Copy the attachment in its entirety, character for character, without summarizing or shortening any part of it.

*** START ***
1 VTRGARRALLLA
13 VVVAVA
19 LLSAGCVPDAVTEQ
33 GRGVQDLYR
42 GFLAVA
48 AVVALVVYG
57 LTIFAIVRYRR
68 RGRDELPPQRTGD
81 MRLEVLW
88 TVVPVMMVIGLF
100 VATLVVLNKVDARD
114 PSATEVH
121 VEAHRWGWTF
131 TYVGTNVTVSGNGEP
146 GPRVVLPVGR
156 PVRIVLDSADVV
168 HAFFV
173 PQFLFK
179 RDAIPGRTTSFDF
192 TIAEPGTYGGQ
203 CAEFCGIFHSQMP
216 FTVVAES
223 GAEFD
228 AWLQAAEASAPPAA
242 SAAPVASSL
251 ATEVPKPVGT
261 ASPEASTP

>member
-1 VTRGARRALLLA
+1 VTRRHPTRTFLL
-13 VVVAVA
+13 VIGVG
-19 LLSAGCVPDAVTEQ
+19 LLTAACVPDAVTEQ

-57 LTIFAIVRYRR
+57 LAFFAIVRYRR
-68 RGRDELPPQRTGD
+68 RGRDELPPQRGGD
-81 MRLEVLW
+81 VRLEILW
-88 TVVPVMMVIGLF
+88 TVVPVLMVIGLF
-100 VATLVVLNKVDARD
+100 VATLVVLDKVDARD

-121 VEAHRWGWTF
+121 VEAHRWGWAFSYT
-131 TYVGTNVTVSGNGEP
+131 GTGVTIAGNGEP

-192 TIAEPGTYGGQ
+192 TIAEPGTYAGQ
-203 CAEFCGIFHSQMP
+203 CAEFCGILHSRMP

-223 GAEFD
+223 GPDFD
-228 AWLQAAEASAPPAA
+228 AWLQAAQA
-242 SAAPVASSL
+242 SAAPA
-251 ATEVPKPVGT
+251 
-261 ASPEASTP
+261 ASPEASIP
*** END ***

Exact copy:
1 VTRGARRALLLA
13 VVVAVA
19 LLSAGCVPDAVTEQ
33 GRGVQDLYR
42 GFLAVA
48 AVVALVVYG
57 LTIFAIVRYRR
68 RGRDELPPQRTGD
81 MRLEVLW
88 TVVPVMMVIGLF
100 VATLVVLNKVDARD
114 PSATEVH
121 VEAHRWGWTF
131 TYVGTNVTVSGNGEP
146 GPRVVLPVGR
156 PVRIVLDSADVV
168 HAFFV
173 PQFLFK
179 RDAIPGRTTSFDF
192 TIAEPGTYGGQ
203 CAEFCGIFHSQMP
216 FTVVAES
223 GAEFD
228 AWLQAAEASAPPAA
242 SAAPVASSL
251 ATEVPKPVGT
261 ASPEASTP

>member
-1 VTRGARRALLLA
+1 VTRRHPTRTFLL
-13 VVVAVA
+13 VIGVG
-19 LLSAGCVPDAVTEQ
+19 LLTAACVPDAVTEQ

-57 LTIFAIVRYRR
+57 LAFFAIVRYRR
-68 RGRDELPPQRTGD
+68 RGRDELPPQRGGD
-81 MRLEVLW
+81 VRLEILW
-88 TVVPVMMVIGLF
+88 TVVPVLMVIGLF
-100 VATLVVLNKVDARD
+100 VATLVVLDKVDARD

-121 VEAHRWGWTF
+121 VEAHRWGWAFSYT
-131 TYVGTNVTVSGNGEP
+131 GTGVTIAGNGEP

-192 TIAEPGTYGGQ
+192 TIAEPGTYAGQ
-203 CAEFCGIFHSQMP
+203 CAEFCGILHSRMP

-223 GAEFD
+223 GPDFD
-228 AWLQAAEASAPPAA
+228 AWLQAAQA
-242 SAAPVASSL
+242 SAAPA
-251 ATEVPKPVGT
+251 
-261 ASPEASTP
+261 ASPEASIP